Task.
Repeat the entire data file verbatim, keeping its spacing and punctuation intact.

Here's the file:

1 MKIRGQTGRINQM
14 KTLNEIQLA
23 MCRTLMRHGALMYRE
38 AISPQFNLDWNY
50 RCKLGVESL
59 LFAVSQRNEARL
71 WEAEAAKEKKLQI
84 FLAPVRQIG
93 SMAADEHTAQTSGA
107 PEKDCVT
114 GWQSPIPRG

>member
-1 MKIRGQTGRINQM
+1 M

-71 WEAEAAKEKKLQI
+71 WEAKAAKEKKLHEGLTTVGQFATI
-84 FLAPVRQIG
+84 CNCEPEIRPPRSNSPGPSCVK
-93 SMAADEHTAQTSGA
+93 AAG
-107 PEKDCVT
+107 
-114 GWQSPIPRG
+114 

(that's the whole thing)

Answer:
1 MKIRGQTGRINQM
14 KTLNEIQLA
23 MCRTLMRHGALMYRE
38 AISPQFNLDWNY
50 RCKLGVESL
59 LFAVSQRNEARL
71 WEAEAAKEKKLQI
84 FLAPVRQIG
93 SMAADEHTAQTSGA
107 PEKDCVT
114 GWQSPIPRG

>member
-1 MKIRGQTGRINQM
+1 M

-71 WEAEAAKEKKLQI
+71 WEAKAAKEKKLHEGLTTVGQFATI
-84 FLAPVRQIG
+84 CNCEPEIRPPRSNSPGPSCVK
-93 SMAADEHTAQTSGA
+93 AAG
-107 PEKDCVT
+107 
-114 GWQSPIPRG
+114 